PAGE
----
As small businesses become more technologically savvy, many think that all manner of money maladies can be resolved by tuning in to the latest social-media trend, search-engine-finding revelation and other high-tech options. By getting more wired in, business owners assert, they can solve at least some of their biggest problems. Not enough business? Just ramp up a social-media campaign — and voila — people will beat down the door to give you money.
In the rush to revolutionize business with technological fixes, we often dispense with old-fashioned, feel-good types of personal perks designed to put a smile on the faces of overworked employees, overstressed customers and overburdened suppliers.
Here are several paths to consider to build business the traditional way — by making people feel good, and want to work with you because they like you.
Fill the room with cookies and other good-smelling, good-tasting treats. It worked for years for Midwest Airlines, so why can’t it work for you? How many times have you heard someone praise this airline for serving those cookies? If you have a brick-and-mortar location, you have the ability to fill the air with the wonderful smells of fresh-baked cookies or other tantalizing treats. While this obviously can be a benefit for the workforce, it’s also going to attract anyone else walking in the place — or that you invite to come by to take a break from workday rigors.
Host a potluck for employees, key customers and others you’re supposed to care about. It’s possible that the last thing many company owners want to do is throw money at their problems. What they forget is that there are many ways to show your people — both those who work for you and those that support you, either as customers, suppliers or strategic partners — that they deserve a break. Throw a potluck, or some other relatively low-cost fete where attendees can contribute to both food and drink. It doesn’t take a lot of money to show people you care. It just takes the willingness to express some tangible form of acknowledgement.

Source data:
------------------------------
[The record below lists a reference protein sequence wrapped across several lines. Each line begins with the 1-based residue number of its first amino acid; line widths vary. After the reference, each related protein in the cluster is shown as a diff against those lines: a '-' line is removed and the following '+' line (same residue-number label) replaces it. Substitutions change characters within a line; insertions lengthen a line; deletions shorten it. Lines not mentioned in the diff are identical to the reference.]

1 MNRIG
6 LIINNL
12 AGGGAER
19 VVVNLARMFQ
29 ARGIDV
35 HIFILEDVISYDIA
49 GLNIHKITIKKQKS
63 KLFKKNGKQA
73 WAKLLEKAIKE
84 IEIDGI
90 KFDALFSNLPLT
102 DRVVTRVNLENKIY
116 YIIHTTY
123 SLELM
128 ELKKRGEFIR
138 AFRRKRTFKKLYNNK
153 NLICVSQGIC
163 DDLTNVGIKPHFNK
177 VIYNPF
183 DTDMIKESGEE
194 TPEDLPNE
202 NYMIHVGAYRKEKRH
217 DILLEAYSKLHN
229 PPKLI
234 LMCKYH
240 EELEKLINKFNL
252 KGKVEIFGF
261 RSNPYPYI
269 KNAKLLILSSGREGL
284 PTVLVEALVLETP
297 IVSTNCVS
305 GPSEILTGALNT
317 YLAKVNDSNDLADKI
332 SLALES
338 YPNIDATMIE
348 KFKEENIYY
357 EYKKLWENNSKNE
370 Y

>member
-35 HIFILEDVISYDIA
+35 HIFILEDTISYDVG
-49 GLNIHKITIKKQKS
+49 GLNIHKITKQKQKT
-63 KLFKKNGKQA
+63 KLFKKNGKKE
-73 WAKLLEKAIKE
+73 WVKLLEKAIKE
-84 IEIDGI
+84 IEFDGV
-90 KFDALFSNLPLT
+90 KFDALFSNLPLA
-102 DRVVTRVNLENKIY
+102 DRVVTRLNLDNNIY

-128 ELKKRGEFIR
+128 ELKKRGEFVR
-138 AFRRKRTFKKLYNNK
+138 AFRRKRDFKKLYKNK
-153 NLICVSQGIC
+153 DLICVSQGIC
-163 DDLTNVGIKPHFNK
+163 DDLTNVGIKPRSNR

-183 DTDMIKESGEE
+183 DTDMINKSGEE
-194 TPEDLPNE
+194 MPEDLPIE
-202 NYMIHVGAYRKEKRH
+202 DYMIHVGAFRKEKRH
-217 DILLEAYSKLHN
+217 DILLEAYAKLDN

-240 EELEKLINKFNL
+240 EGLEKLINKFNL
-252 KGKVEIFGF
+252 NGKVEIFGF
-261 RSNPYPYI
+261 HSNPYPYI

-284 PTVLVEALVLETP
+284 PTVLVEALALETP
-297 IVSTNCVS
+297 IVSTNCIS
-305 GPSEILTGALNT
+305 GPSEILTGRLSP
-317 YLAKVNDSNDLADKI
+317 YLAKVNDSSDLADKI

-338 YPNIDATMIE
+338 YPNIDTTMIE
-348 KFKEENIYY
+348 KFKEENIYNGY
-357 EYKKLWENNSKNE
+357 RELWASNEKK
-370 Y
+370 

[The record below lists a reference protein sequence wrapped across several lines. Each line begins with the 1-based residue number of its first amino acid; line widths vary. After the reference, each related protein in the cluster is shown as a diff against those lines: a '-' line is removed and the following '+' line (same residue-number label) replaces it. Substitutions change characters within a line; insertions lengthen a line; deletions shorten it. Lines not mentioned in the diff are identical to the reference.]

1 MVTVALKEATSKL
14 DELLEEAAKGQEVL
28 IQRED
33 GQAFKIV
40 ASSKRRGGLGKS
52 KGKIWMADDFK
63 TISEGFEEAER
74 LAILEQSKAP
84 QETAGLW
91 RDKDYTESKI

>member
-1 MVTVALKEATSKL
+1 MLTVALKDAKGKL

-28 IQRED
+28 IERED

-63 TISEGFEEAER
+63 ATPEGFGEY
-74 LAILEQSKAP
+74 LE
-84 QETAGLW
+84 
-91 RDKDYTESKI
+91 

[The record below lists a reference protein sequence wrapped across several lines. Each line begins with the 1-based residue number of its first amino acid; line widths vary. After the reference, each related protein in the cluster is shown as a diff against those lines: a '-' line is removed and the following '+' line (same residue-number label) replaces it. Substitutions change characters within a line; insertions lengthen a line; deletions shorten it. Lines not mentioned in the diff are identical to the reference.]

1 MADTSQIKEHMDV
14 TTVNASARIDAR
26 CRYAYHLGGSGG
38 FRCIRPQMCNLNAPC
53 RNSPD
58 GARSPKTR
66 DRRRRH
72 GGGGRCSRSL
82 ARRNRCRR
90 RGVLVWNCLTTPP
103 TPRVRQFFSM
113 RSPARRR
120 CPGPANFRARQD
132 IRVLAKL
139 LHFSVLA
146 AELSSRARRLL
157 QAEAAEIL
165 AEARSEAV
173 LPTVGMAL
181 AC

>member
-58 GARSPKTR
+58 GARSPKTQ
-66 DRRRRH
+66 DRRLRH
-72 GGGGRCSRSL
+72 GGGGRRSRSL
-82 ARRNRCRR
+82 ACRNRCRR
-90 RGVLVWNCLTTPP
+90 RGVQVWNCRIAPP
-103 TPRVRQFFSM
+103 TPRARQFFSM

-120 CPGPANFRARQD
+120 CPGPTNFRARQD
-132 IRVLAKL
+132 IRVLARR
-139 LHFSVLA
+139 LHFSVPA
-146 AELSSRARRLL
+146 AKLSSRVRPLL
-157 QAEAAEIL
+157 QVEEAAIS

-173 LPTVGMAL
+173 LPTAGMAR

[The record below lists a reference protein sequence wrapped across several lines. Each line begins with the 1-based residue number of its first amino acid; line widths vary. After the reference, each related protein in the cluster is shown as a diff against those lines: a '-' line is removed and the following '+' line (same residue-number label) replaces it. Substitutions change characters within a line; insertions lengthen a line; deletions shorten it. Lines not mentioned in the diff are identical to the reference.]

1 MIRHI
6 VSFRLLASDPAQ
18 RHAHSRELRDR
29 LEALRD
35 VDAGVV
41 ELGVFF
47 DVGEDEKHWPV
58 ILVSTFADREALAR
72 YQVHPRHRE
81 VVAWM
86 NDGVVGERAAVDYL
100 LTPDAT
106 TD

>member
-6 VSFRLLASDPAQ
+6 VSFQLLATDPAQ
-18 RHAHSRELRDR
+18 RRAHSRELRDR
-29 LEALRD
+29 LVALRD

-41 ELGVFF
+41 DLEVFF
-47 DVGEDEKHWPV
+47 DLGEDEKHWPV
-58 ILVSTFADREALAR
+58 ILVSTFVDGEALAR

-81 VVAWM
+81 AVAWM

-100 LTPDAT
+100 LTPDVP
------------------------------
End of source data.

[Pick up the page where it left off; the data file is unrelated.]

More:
Give substantive presents to reward loyalty and longevity — both to workers and customers. These words instill fear in the hearts and minds of bean counters, who stand ready to argue that, “You barely made payroll; why would you spend money on something frivolous like this?” A surprising amount of stuff and goodwill can be found with a bit of creative negotiation. Almost universally, businesses have something of value to other businesses. Negotiate a trade that gives access to low-cost or no-cost goodies that, in turn, can be given as presents out of the blue. Examples of how to do this are as varied as your imagination. For starters, approach a restaurant that your office frequents regularly for coupons that provide deep discounts or freebies. The restaurant likely will be happy to comply, knowing that this also is a way to ramp up their popularity and revenue. People may come in for a free drink, then stay for a meal and maybe more drinks. Everybody wins.
For professional service providers such as lawyers, accountants, financial planners and the like, look at ways to trade services. For instance, a law firm and accounting organization could offer each other’s employees and/or clients a certain number of free service hours. While some never will become paying clients, others will — and often, this type of business development can be less costly than other, more formal, new business campaigns.
Make people laugh and smile. Why do you think Geico has been so wildly successful with its ad campaigns? It entertains and offers a bit of the lighter side of life. While Geico obviously spends a lot of money to promote the gecko, a bit of affordable American ingenuity in your business can provide some of the same benefits. This could be as basic as underwriting a night at the local comedy club (negotiating some type of group rate, of course) to developing a fun and fanciful on-site promotion.
Bottom line: It’s not the size or cost of the feel-good effort that matters as much as it’s showing those who support your business that you care and are willing to get creative to help demonstrate that sentiment.
Mark Lusky, President, Mark Lusky Communications (aka The Happy Curmudgeon) is a veteran writer, storyteller and author, with 40+ years of public relations, advertising, marketing and journalism experience. READ BIO